Bujalance – Alto Guadalquivir Region
Bujalance is one of the eastern most municipalities in the province of Córdoba, bordering on the province of Jaen. It is within the Alto Guadalquivir, together with Adamuz, Cañete de las Torres, El Carpio, Montoro, Pedro Abad, Villa del Rio and Villafranca de Córdoba. To the north it borders the municipalities of Pedro Abad, Montoro and Villa del Rio, to the east by Lopera, to the south by Cañete de las Torres and Cordoba and finally to the west by El Carpio.
Within the town are located two distinct “barrios” or areas, Bujalance and the hamlet of Morente, about 5km distant from each other.
The historical role of Bujalance is mainly due to its location and its rich soil, as a sign of its magnificent location it can be noted that the Roman road which linked the region of Cordoba with the comarca of Castulo passed through the town. In the Roman period Bujalance lands, like many close to the Guadalquivir, would be affected by the phenomenon of rural deployment, manifested in the proliferation of villas, largely conditioned by the fertility of coastal lands and ease of communication represented by the river.
During the Muslim era was built the castillo Bury al-Hansh (Torre de la Serpiente, Tower of the Serpent), as a watchtower over access to the city of Cordoba. Already in the thirteenth century the name appears as Burialhanç or Burialhançe of the toponym which would become Bujalance. From the second half of the fifteenth century Bujalance was to acquire some importance which would coincide with a population increase, so becoming the property of the Crown, after Cordoba, with larger populations.
In 1594 independence was purchased, thereby obtaining the title of city in 1630. Philip IV granted to the city in 1638 an annual fair, taking place between August 26 and September 12, besides enjoying a weekly market on Saturdays.
In the last two centuries of its history of note is the participation of the town in the War of Independence during the French occupation, the abuses of the bandit gangs in the first half of the nineteenth century due to its privileged location near the road to Madrid, and finally, in the present century, the high degree of organization of the peasant movement, imbued with anarcho-syndicalist ideas during the Second Republic.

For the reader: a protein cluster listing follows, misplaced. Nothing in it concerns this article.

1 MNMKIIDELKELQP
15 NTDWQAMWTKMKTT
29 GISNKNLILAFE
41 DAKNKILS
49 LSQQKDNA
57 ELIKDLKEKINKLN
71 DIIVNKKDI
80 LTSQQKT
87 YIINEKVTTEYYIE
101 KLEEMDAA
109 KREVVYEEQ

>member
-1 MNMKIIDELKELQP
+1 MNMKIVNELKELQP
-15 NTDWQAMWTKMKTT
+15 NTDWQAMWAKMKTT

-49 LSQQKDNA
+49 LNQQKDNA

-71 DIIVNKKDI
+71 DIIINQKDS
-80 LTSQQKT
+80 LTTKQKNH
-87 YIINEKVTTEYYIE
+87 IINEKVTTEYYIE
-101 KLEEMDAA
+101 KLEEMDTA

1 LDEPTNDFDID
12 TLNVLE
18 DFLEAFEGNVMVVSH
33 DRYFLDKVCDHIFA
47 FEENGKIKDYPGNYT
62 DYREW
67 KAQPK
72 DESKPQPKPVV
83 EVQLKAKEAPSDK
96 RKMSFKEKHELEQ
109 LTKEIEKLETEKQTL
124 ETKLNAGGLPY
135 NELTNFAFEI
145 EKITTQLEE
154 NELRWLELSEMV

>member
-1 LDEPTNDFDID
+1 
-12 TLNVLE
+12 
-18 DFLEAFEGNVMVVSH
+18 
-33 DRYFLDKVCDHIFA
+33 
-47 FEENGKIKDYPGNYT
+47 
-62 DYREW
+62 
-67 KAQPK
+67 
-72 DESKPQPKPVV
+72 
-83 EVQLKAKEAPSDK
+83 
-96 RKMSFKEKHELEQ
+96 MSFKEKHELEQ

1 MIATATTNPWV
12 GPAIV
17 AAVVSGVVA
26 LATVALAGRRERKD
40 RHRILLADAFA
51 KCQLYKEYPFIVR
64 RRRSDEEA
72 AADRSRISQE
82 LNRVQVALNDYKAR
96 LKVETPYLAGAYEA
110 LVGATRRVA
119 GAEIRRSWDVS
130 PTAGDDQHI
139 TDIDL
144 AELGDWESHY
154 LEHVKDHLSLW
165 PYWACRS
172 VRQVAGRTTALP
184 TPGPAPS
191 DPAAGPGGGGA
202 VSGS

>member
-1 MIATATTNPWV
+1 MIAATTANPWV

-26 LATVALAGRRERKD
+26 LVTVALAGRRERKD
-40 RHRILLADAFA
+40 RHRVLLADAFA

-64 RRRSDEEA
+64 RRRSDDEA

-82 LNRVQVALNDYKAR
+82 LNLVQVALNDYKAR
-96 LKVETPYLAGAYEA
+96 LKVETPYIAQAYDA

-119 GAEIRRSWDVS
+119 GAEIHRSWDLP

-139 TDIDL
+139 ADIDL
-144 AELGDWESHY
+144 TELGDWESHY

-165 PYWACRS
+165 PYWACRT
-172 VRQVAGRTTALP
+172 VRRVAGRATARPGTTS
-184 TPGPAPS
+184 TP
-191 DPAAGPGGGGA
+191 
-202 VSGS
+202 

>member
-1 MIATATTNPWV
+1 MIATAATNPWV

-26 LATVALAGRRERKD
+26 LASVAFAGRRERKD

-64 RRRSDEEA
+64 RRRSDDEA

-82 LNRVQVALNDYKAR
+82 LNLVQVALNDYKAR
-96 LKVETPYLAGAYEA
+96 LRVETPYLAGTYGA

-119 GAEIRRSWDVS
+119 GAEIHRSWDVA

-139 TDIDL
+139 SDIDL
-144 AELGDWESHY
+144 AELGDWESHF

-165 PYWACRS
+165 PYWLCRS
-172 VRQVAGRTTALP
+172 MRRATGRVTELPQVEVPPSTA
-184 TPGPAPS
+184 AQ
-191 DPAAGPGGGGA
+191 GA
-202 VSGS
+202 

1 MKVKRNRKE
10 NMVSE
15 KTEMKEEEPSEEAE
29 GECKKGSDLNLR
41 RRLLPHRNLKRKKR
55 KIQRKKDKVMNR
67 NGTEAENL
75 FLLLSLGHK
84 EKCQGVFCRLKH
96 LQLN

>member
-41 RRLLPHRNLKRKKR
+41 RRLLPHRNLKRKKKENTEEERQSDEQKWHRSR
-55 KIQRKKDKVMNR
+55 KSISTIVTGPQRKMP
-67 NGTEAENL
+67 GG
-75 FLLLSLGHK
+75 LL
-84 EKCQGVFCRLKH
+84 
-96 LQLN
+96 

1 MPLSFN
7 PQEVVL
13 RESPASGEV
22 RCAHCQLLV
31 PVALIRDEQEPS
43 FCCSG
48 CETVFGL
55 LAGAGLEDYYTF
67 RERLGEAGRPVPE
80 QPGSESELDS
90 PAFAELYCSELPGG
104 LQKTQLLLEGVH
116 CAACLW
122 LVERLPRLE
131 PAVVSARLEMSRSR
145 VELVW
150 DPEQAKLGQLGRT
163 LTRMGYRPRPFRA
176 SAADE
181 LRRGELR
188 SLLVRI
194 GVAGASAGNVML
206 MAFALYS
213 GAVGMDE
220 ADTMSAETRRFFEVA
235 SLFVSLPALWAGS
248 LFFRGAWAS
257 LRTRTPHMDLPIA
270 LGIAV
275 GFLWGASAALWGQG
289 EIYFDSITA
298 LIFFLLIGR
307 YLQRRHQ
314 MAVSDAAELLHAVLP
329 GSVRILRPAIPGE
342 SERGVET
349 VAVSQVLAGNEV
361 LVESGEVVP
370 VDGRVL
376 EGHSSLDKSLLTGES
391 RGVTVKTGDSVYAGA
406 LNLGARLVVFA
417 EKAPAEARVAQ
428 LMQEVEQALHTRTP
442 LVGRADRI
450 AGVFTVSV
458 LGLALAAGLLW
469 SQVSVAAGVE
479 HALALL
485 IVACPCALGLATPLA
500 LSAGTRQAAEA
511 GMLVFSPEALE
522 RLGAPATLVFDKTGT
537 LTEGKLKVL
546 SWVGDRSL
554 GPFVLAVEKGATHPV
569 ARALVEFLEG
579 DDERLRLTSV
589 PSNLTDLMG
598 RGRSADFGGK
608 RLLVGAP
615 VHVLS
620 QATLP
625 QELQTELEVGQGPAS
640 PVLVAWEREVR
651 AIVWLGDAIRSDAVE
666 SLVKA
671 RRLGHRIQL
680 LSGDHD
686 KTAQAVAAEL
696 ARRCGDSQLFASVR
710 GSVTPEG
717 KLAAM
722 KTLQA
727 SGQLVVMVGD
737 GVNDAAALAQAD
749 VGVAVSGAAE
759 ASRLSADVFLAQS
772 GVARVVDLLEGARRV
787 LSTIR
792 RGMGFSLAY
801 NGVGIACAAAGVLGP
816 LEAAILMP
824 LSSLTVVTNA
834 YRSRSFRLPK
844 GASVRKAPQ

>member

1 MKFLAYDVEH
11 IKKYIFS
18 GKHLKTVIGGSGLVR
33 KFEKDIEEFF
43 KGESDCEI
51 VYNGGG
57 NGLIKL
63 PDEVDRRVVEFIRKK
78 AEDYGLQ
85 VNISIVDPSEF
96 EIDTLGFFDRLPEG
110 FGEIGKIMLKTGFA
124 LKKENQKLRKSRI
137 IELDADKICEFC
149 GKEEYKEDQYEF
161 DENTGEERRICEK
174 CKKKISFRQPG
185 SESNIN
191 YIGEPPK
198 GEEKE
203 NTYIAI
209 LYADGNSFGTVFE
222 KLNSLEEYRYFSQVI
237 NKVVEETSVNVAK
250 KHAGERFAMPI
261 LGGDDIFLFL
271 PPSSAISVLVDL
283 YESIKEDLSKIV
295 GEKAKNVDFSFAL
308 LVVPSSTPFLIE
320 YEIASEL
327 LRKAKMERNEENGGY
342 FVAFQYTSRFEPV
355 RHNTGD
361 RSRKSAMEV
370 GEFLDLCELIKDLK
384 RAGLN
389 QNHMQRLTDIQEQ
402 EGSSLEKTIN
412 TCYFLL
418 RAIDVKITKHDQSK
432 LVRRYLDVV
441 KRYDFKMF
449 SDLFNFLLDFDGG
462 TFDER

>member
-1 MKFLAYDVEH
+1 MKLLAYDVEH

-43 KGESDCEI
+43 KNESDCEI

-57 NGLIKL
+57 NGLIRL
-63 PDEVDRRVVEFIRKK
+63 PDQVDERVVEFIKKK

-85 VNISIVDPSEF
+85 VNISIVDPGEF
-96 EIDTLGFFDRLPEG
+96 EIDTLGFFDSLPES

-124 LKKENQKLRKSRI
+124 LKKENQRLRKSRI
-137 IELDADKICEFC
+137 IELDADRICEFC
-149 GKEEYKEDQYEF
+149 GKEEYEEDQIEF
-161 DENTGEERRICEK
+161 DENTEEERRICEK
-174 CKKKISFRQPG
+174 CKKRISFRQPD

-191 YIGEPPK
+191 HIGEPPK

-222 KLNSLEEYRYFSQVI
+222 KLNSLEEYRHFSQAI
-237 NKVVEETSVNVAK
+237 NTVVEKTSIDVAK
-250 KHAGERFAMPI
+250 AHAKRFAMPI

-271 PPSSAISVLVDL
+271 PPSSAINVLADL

Iglesia de Ntra Sra de la Asuncion (Church of Our Lady of the Assumption)
Santa Teresa Convent
Iglesia de la Milagrosa (Church of the Miracle)
San Francisco Church
Jesus Nazareno Chapel
Santa Cruz Chapel
Hospital of San Juan de Dios (St. John of God)
Castillo – Alcazaba
Many dishes and delicacies are to be found in Bujalance, highlighting all the exceptional qualities of the ingredients, among which local olive oil has a fundamental role in the preparation of these dishes. Special mention is due to: Stuffed Potatoes (potato wheels stuffed with minced meat, egg “emborrizadas” and potato chips in olive oil). Flamenquines ham (pork fillet stuffed with ham and bacon, breaded and fried in olive oil) and Cholondros de Casa Patrico (irregularly cut pieces of loin with almond sauce served with potatoes.) Among the sweets are homemade pastry dough fried in olive oil (pestinos lazos and caracolillos), set fruit with almond made from ground almonds, eggs and sugar.
Out of Cordoba. Continue to: E-5 / A-4. Take the exit towards: CP-164. Turn right: CP-164. Turn left: CP-146. Enter Bujalance.
Distances from Bujalance
Cordoba 41 km
Morente 5 km
El Carpio 14 km
Montoro 16 km
Algallarín 36 km
Pedro Abad 12 km
Villa del Rio 15 km
Rubillas Baja 12km
Cañete de las Torres A 7.5 km